The legislature's Joint Performance Review Committee
is to hear from Hutchinson administration officials this afternoon about the potential "impact" of the two medical marijuana measures
on the Nov. 8 ballot.
Speakers will come from the Health Department,
which would have regulatory authority over the procedure established in the initiated act, which sets up nonprofit dispensaries, and from Alcoholic Beverage Control
, which would regulate for-profit dispensaries set up by the constitutional amendment. Other speakers include a representative from the Department of Finance and Administration
and Col. Bill Bryant, director of the St
No documents are available on-line on the presentations, but I think it safe to expect predictions of dramatic and damaging impact on the state, given the talking points already being regularly pressed by the Hutchinson administration. More burdens on agencies and so forth. I will be interested in the estimate of revenue from the tax that would be applied on sales under the amendment. There's ample experience in other states as a benchmark — marijuana has been legalized for medical use in half the states.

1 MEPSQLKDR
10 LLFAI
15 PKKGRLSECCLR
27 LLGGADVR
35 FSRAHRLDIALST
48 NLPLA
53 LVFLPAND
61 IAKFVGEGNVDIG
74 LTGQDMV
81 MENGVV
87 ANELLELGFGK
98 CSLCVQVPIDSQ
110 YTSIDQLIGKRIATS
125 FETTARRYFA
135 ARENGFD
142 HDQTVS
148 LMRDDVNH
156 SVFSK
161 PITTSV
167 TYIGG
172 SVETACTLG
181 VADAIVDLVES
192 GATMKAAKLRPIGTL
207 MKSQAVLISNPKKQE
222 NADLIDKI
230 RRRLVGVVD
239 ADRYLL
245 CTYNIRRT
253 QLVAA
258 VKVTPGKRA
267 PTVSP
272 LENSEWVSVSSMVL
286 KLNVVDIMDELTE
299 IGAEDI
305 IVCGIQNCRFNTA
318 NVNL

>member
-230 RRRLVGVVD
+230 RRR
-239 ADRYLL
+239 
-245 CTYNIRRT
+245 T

Speaking of medical marijuana: The Arkansas Supreme Court
issued opinions today but they did not include a finding on a pending question: Whether the initiated act's signatures were sufficient to qualify the measure for the ballot. A special master has issued a favorable finding, but the Supreme Court gets the last word. It has cleared both measures as to the form of their ballot titles.
PS: A reader notes:
Support for Legal Marijuana Use Up to 60% in U.S. ("With voters in several states deciding this fall whether to legalize the use of marijuana, public support for making it legal has reached 60% — its highest level in Gallup's 47-year trend.")
National polls don't necessarily mean anything in Arkansas. See: Donald Trump.
UPDATE: No surprise. AP report on legislature says
state officials claim both proposals will cost double what they will raise in taxes, about $2.5 million in either case. Guess what? We spend more on legislative salaries and benefits than providing comfort to sick people will cost and nobody complains about that. At least nobody in the legislature does.